After a total hysterectomy, in which the ovaries and removed along with the uterus, the body is forced into menopause as estrogen levels fall suddenly. This dramatic shift in hormone levels accounts for weight gain mostly around the waist, difficulty sleeping and mood changes. Although it is more difficult for women to lose weight after menopause because of a sluggish metabolism, patience and determination will go a long way toward achieving a slimmer waist.
Develop Healthy Eating Habits
Measure portions. Be aware of how much you eat for each serving.
Drink water. You tend to retain more water after a hysterectomy than previously. Drinking 8 to 10 glasses of water every day will keep your body hydrated and less likely to retain water and become bloated.
Select fresh fruits and vegetables and whole grains. These are good sources of fiber, which will help you feel full and help your colon health.
Eat protein, but make sure to choose lean cuts, skinless chicken and fish.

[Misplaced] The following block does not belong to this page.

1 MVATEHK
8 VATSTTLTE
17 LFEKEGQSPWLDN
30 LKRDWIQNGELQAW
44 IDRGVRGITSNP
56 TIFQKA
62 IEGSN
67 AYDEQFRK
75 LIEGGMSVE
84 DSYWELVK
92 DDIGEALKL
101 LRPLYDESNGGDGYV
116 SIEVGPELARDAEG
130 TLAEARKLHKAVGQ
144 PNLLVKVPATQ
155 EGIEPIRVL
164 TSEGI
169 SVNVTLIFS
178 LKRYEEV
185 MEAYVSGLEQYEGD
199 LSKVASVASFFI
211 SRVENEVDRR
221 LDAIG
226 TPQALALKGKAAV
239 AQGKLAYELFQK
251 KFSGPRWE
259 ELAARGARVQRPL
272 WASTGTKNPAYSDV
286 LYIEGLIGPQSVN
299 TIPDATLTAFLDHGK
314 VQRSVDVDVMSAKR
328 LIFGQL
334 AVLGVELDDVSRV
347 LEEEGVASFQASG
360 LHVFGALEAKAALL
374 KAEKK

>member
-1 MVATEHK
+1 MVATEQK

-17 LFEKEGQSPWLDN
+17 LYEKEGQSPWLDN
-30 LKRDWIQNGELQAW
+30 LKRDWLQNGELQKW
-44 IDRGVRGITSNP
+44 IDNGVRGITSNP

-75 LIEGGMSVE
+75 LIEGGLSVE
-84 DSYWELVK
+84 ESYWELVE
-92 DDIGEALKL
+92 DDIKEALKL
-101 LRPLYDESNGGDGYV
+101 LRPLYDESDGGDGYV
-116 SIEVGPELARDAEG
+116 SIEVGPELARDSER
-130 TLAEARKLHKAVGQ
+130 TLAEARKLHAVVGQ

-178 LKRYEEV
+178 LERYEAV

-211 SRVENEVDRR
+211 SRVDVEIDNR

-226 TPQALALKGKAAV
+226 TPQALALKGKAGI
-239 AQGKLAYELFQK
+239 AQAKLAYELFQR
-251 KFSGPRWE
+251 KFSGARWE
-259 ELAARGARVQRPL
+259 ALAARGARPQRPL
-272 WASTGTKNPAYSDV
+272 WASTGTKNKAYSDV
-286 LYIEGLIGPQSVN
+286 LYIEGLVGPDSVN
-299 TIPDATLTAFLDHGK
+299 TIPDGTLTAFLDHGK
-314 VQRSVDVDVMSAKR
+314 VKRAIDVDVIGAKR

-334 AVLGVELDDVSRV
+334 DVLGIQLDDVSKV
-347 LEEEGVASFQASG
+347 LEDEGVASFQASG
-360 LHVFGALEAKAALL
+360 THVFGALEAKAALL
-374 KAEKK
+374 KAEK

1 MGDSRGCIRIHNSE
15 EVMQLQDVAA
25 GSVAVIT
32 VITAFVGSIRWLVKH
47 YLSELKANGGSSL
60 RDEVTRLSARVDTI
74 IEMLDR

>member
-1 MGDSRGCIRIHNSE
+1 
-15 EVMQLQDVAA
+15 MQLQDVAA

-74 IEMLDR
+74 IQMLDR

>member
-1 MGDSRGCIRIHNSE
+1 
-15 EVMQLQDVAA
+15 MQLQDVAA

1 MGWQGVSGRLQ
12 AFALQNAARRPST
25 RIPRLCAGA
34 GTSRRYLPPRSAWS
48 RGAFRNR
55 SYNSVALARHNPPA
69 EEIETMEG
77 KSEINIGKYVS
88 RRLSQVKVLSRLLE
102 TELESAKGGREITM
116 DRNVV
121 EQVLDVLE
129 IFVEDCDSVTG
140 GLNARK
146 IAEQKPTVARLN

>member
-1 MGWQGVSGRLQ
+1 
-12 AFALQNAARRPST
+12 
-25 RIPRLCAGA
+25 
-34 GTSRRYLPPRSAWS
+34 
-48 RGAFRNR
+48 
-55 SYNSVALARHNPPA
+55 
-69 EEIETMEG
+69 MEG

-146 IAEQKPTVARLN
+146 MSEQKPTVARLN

Limit your intake of saturated and trans fats, which are found in butter, margarine, shortening and deep-fried foods. Choose healthier alternatives, such as olive oil or canola oil.
Boost the amount of dairy in your diet. Low-fat milk, cheese and yogurt are important sources of calcium. Calcium is important for healthy bones. As estrogen levels fall, bones lose calcium faster.
Get Into the Exercise Habit
Exercise regularly. Aerobic exercise burns calories, conditions your heart and improves your stamina. Experiment until you find a regimen that suits you. Try jogging, walking or a dance class. Aerobic exercise has the added benefit of helping improve your bone health and prevent osteoporosis.
Add strength training to your routine. Weight lifting won't result in dramatic weight loss, but it will help tone muscle and increase your strength.
Take up yoga or Pilates to improve your flexibility, balance and body strength.
Your doctor may recommend hormone replacement therapy (HRT) to reduce the effects of the sudden loss of estrogen after your hysterectomy. HRT has the benefit of reducing menopausal symptoms, such as hot flashes and mood swings and may help prevent heart disease. However, it may also increase the risk of breast cancer in some women if used long term. HRT have not been shown to have any effect on weight gain following hysterectomy.